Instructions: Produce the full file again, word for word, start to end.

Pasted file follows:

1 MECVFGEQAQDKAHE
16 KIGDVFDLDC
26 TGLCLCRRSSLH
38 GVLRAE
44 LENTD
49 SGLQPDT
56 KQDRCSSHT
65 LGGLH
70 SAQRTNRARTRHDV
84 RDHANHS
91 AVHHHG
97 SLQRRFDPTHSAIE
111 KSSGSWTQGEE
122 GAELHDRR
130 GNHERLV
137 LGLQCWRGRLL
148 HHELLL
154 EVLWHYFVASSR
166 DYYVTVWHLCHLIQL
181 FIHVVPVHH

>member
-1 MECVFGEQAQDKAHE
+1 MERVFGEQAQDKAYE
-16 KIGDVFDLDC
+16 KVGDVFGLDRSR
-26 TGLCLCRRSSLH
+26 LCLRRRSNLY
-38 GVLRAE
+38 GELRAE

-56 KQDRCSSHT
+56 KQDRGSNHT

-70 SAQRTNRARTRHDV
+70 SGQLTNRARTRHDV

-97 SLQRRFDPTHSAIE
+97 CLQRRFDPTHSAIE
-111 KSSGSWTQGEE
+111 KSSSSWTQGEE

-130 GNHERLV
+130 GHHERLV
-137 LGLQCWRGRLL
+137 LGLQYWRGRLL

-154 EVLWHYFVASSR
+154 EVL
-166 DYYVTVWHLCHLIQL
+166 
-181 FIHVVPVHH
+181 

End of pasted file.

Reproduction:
1 MECVFGEQAQDKAHE
16 KIGDVFDLDC
26 TGLCLCRRSSLH
38 GVLRAE
44 LENTD
49 SGLQPDT
56 KQDRCSSHT
65 LGGLH
70 SAQRTNRARTRHDV
84 RDHANHS
91 AVHHHG
97 SLQRRFDPTHSAIE
111 KSSGSWTQGEE
122 GAELHDRR
130 GNHERLV
137 LGLQCWRGRLL
148 HHELLL
154 EVLWHYFVASSR
166 DYYVTVWHLCHLIQL
181 FIHVVPVHH

>member
-1 MECVFGEQAQDKAHE
+1 MERVFGEQAQDKAYE
-16 KIGDVFDLDC
+16 KVGDVFGLDRSR
-26 TGLCLCRRSSLH
+26 LCLRRRSNLY
-38 GVLRAE
+38 GELRAE

-56 KQDRCSSHT
+56 KQDRGSNHT

-70 SAQRTNRARTRHDV
+70 SGQLTNRARTRHDV

-97 SLQRRFDPTHSAIE
+97 CLQRRFDPTHSAIE
-111 KSSGSWTQGEE
+111 KSSSSWTQGEE

-130 GNHERLV
+130 GHHERLV
-137 LGLQCWRGRLL
+137 LGLQYWRGRLL

-154 EVLWHYFVASSR
+154 EVL
-166 DYYVTVWHLCHLIQL
+166 
-181 FIHVVPVHH
+181 